This post is a book review, and not intended to be an in-depth discussion of the issues in question. [See these previous posts: Polygamy, incest and gang rape in the Bible? – and – Understanding weird or disturbing Old Testament laws for some commentary.]
In the photo, you can see the title and author of this book by IVP, 2011. I have a copy to give away which is in very good/nearly new condition. Please leave a comment that you would like to be considered for receiving it. USA only.
I definitely give this book a good review and recommend it to you. It is not an in-depth book for the scholarly, but that doesn’t mean it is superficial. It tackles troubling Old Testament passage. While the author is a professor at a seminary, he has a down-to-earth writing style that makes the book accessible to your everyday Christian.
An excellent point in the first chapter is that Christians can’t just ignore the troubling passages! People like Richard Dawkins (the hostile atheist) love to bring them up, and Christians can develop doubts or concerns about these passages too. I liked this thought from the book:
“One of easiest ways to misrepresent Scripture is to just ignore problematic texts. Because Bible teachers so frequently avoid certain texts when writers like Dawkins discuss them, it can seem that atheists are reading the Bible more carefully than people who view it as the Word of God.” (page 17)
Each chapter of the book addresses a seeming contradiction about God in the Old Testament (although the New Testament is touched on as well). The chapters include: Angry or Loving? Sexist or Affirming? Racist or Hospitable? Violent or Peaceful? and several more. I was particularly interested in the issue of the Canaanite genocide which was touched on in the racism chapter, and covered more fully in the violence chapter. The author did a good job offering some possible explanations within the limits of a book with only a chapter on each issue.
I thought his general advice on the passages where God gets angry could apply to other issues too:
“Fear of tough texts won’t help…The only way to understand them is to read, study, discuss and teach them…If you are troubled by passages in the Old Testament in which Yahweh got angry, here are 3 pieces of advice. First, ask why Yahweh got angry. Be open to finding a legitimate reason….Second, read the whole context….Third, have reasonable expectations. You won’t be able to resolve all the problems. But some work will help you understand these passages better and save you embarrassment over your lack of biblical knowledge and over the behavior of God.” (pages 41-42)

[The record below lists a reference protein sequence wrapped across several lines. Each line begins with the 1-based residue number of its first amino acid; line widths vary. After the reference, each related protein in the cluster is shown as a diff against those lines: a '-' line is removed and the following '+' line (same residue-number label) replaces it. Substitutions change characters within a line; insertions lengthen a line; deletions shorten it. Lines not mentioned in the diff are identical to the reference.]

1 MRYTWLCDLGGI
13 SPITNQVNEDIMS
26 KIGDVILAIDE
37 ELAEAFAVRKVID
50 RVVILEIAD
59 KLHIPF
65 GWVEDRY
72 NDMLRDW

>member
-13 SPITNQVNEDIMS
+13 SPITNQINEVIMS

The author, I must emphasize, doesn’t just speak generally but specifically refers to the troubling passages.
I’ll close with this excerpt regarding certain harsh punishments (death!) for non-capital offenses in the OT law. It was a different time and place and that must be taken into consideration.
“It is first necessary to point out that Israel’s justice system was very different from our own. We can’t naively assume that their system was similar to our overly complicated matrix of jails, prisons, lawyers, trials, appeals, and levels of local, state, district and national courts. In ancient Israel, a city was lucky to have a judge (Deut 16:18-20). Justice, therefore, needed to be simple, swift and straightforward. While we might throw a criminal into prison to serve time, that wasn’t an option in Israel particularly during their wilderness wanderings when their laws were given….Even with this acknowledgement, Israel’s laws can still seem draconian.” (page 104)
The author goes on to point out that some of the harsh punishments were directed towards crimes that targeted the weaker members of society, and this can also help bring context.
Each chapter offers discussion questions at the back of the book, for your own thoughtful consideration or for reading this book with a group.